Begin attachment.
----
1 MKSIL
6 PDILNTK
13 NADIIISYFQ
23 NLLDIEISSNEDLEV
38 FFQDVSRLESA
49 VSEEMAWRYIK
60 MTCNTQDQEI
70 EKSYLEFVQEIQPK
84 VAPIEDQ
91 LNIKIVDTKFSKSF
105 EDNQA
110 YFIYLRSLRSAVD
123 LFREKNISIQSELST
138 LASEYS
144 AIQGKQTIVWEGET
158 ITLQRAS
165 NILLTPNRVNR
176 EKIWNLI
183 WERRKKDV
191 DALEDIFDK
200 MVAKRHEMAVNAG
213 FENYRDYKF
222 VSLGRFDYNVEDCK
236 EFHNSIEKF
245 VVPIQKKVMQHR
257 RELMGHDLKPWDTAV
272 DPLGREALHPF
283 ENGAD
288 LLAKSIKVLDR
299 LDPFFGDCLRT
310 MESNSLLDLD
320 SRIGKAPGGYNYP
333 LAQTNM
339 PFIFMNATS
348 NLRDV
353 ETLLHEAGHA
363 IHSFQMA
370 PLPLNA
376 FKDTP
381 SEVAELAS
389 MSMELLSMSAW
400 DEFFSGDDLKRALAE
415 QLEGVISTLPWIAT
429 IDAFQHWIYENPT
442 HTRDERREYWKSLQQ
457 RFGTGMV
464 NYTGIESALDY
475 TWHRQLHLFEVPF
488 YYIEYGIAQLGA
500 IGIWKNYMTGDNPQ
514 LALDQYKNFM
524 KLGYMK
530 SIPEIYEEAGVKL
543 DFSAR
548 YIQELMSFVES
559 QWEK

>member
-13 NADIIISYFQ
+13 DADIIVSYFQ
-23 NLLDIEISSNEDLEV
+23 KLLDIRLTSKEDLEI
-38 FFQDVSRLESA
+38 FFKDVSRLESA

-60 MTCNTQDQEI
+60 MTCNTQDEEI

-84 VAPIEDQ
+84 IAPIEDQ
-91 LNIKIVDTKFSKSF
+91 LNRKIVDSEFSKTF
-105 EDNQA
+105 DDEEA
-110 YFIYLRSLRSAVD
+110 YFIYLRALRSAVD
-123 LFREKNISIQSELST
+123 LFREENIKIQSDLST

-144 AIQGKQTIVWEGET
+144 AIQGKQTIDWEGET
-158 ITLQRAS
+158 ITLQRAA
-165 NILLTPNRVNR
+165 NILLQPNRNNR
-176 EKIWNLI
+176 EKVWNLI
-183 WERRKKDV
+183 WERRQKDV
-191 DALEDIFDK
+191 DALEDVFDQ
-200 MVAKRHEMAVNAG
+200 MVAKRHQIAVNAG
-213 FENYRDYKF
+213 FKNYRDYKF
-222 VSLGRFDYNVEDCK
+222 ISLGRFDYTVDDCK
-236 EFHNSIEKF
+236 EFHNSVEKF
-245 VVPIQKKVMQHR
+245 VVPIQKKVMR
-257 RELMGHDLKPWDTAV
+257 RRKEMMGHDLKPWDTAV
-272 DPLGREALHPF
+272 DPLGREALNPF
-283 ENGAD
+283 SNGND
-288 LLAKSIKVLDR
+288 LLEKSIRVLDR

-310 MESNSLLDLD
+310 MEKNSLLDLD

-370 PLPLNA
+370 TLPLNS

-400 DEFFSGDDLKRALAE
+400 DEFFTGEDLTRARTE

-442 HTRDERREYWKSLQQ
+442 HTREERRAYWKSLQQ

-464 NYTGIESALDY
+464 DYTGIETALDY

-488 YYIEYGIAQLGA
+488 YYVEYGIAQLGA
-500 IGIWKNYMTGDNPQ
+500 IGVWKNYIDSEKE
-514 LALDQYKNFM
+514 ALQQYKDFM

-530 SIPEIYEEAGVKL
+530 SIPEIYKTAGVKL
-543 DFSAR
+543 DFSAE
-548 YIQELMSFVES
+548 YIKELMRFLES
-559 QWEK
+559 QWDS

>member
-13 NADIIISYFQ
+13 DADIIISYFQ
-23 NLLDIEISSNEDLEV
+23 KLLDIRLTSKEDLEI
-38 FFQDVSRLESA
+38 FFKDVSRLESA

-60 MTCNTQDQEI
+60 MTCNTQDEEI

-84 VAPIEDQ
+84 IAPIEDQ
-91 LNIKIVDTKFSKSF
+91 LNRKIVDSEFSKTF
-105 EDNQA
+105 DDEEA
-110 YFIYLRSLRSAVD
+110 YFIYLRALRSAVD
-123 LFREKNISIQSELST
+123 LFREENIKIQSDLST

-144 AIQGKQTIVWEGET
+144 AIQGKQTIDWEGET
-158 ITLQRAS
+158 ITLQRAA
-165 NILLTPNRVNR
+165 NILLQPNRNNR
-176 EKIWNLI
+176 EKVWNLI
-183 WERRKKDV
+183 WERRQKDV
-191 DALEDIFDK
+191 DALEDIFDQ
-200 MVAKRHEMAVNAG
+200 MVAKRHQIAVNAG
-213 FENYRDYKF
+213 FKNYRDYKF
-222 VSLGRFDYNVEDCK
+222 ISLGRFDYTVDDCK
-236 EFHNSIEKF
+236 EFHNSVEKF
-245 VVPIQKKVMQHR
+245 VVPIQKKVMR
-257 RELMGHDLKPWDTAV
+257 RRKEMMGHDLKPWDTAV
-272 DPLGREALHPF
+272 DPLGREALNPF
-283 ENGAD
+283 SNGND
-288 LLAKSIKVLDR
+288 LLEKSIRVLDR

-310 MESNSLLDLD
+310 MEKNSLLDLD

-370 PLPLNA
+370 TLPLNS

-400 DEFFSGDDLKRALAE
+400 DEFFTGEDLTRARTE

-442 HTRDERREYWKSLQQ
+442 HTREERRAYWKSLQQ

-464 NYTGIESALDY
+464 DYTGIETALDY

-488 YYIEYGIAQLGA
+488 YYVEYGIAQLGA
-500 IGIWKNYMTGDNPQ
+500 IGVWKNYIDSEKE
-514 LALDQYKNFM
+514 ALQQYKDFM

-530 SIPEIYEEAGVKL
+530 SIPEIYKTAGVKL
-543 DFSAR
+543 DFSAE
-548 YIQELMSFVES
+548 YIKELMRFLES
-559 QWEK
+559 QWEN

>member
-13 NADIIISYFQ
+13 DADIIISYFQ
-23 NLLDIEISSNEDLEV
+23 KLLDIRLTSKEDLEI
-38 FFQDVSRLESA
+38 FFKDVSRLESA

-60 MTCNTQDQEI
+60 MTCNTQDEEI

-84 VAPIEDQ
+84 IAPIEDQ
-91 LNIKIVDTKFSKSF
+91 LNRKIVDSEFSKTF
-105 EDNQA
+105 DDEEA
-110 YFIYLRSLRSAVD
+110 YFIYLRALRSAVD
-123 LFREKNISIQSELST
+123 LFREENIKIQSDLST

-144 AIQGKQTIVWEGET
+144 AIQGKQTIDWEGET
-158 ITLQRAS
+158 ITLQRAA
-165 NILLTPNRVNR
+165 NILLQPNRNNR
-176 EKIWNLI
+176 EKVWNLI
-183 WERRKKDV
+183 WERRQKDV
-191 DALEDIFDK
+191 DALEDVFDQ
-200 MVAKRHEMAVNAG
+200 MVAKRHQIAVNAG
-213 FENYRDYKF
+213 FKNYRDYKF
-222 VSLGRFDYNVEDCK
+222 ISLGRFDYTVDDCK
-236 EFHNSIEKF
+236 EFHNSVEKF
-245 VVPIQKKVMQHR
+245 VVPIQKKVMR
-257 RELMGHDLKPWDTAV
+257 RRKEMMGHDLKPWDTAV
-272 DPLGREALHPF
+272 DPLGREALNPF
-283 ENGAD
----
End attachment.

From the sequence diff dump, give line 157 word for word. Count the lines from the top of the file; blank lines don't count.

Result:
-183 WERRKKDV